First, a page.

Social Security, Medicare will be insolvent soon without adjustments

Social Security and Medicare have long been called the “third rail” of federal politics because politicians who touch either one are liable to receive a fatal shock to their electoral prospects. Some of the easiest and most effective negative campaign ads start with a variation on “Candidate X will take away your Social Security.”

For decades, we’ve known that changing demographics will require some changes to the programs. Consider the fact that in 1965, 9% of the American population was 65 or older; today it’s 15% and in 25 years, it will be 21%. The ratio of workers to beneficiaries is shifting rapidly.

The “third rail” status of these programs has made Congress leery of making any but the most minor adjustments. Adding new benefits is a lot more popular than moves to improve the programs’ fiscal health, such as increasing payroll taxes, raising the age of eligibility, or means testing.

“The future” isn’t very far off
Another factor keeping Congress from adjusting these programs proactively is the same one that any student who has ever put off a term paper until the night before it’s due can appreciate: once upon a time, the problem seemed so far away. The latest reports from the trustees for the Social Security and Medicare programs show “the future” is coming up pretty soon.

For Social Security, its general fund that pays out to retirees is expected to be solvent through about 2034. The Social Security Disability fund will likely hit the insolvency point next year, requiring a benefit cut.

Medicare’s prospects are even more worrying. Medicare Part A, which covers hospitalizations, will be in financial crisis by 2030 – just 15 years from now. Between a burgeoning over-65 population and growth in health care costs, Medicare will balloon to the point that it, not Social Security, represents the largest share of federal spending. The excellent bipartisan group Fix the Debt highlighted an estimate from the Urban Institute that “an average wage earner turning 65 in 2015 would have paid $70,000 into Medicare in their lifetime and received $213,500 in lifetime benefits.”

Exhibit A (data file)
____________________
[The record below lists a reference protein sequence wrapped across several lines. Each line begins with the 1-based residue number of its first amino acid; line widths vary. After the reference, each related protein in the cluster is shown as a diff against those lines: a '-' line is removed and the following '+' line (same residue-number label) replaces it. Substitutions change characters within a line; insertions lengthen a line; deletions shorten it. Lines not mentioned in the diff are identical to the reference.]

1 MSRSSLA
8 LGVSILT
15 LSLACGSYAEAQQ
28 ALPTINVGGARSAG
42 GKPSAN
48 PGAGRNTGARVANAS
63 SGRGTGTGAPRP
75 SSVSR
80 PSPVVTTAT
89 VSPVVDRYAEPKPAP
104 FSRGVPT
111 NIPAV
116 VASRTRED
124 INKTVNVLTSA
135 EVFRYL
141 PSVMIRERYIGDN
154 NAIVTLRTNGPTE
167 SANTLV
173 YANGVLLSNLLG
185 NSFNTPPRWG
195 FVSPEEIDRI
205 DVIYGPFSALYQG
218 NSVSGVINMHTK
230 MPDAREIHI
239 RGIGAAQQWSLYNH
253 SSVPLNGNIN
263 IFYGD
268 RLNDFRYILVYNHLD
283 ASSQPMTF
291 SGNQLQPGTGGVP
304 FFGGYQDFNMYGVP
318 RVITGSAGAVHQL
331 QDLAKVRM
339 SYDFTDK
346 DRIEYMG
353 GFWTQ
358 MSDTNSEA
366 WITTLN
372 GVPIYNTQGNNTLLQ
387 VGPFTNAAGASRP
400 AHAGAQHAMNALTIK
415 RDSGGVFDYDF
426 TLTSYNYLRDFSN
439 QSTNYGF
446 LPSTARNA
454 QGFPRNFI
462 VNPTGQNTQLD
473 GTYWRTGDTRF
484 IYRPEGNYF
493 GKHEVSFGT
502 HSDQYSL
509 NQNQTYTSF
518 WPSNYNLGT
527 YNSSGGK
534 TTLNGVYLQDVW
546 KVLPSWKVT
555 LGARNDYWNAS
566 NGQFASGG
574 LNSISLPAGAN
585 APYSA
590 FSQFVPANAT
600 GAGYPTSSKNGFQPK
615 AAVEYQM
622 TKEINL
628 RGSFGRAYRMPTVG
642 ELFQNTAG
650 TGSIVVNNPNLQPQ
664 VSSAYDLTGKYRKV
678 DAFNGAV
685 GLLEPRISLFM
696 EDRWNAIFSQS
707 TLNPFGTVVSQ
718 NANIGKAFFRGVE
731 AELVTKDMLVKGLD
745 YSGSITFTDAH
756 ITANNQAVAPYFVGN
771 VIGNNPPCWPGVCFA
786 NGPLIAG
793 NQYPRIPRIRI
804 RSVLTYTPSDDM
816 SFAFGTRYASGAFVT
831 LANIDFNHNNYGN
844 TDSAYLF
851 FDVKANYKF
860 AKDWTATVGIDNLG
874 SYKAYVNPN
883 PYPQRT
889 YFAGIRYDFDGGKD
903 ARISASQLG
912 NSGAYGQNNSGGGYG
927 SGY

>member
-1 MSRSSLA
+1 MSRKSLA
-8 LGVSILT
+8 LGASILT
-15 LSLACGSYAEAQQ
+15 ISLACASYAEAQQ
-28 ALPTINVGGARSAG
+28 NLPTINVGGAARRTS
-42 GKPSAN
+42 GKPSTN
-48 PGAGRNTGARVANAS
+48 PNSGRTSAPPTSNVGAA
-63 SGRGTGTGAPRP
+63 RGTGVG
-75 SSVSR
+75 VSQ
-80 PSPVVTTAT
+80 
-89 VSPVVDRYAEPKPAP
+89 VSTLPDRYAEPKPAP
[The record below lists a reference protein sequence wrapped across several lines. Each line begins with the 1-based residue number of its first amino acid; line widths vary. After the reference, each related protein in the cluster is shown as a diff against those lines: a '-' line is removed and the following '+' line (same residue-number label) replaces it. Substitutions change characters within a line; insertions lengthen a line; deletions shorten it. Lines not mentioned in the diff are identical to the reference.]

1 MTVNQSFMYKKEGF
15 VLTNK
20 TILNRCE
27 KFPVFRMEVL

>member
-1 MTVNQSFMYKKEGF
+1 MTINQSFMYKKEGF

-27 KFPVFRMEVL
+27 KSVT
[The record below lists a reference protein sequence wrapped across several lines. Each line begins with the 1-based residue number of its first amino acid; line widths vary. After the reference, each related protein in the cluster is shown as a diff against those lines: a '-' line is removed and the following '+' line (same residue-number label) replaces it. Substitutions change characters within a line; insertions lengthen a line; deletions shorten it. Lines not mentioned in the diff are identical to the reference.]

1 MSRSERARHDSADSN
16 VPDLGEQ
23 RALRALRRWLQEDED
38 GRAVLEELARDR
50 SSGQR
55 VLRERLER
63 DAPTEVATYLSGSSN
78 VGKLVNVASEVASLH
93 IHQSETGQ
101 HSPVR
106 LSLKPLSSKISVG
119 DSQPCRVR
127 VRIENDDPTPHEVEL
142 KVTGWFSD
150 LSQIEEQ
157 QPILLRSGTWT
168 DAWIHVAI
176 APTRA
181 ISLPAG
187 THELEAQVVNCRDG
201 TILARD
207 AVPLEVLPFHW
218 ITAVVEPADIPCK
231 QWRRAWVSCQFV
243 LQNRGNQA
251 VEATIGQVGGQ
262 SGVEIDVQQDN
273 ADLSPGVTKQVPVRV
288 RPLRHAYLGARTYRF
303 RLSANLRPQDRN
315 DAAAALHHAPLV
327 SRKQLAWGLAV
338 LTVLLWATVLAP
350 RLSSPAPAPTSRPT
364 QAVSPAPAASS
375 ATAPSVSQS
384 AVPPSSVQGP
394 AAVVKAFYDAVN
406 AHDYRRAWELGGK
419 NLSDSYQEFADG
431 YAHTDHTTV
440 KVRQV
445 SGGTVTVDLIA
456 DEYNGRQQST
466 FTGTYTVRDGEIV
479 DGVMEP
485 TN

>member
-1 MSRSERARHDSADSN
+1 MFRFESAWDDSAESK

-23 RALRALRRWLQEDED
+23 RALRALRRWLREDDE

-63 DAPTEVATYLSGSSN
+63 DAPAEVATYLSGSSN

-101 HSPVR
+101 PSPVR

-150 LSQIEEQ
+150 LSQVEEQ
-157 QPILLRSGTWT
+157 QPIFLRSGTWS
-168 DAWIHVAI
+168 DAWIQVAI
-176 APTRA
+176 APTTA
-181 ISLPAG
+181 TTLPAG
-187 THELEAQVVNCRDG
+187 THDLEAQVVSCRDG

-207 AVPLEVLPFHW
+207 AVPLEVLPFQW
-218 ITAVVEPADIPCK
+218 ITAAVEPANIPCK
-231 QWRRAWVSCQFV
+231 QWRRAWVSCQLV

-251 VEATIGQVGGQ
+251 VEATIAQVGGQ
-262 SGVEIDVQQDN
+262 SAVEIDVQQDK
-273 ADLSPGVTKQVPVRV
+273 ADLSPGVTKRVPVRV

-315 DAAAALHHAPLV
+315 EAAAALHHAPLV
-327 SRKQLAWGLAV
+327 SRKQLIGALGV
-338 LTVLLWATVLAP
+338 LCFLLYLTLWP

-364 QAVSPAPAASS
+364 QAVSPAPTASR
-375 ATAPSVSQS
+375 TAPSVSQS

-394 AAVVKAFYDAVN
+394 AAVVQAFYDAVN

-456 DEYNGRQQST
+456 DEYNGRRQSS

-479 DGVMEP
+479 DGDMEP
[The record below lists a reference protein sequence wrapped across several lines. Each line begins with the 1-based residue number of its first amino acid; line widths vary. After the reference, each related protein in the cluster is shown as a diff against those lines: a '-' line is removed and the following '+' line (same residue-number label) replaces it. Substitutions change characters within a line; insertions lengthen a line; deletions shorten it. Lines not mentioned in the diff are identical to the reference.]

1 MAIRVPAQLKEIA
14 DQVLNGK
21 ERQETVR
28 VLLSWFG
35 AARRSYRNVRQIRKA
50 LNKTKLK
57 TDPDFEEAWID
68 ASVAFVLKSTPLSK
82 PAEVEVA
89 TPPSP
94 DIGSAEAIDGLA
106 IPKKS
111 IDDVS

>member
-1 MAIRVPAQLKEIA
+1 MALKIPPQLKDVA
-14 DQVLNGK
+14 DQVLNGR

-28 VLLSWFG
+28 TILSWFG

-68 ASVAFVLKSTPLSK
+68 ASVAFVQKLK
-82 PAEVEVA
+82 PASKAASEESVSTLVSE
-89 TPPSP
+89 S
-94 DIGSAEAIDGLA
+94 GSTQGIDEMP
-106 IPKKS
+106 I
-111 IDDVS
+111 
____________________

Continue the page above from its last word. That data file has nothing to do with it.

All of which is to say, math and a shrinking calendar will force Congress to adjust these programs soon. The longer they wait to take action, the more drastic the cuts and the more dramatic the tax increases will need to be. The Everett Herald explained well a few of the approaches Congress could take.

“By 2031, every dollar of revenue we collect will go toward mandatory spending, such as Medicare, Medicaid and Social Security, and interest on the debt,” Fix the Debt writes. All the facts, figures and percentages in the trustees’ reports can be hard to follow, but they all flow toward the same conclusion: the “do nothing” option will leave us with a federal government that carries unsustainable levels of debt and that can afford nothing beyond covering its Social Security and Medicare payments.

That is in no one’s best interest. “Third rail” or not, change is coming.
-Rob McKenna

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Rob McKenna
Rob served two terms as Washington’s Attorney General, from 2005 to 2013. He successfully argued three cases before the U.S. Supreme Court and negotiated three of the largest consumer financial protection settlements in national history, all involving mortgage lending and servicing. He is a recognized leader in the development of consumer protections on the internet, in data protection and privacy regulation.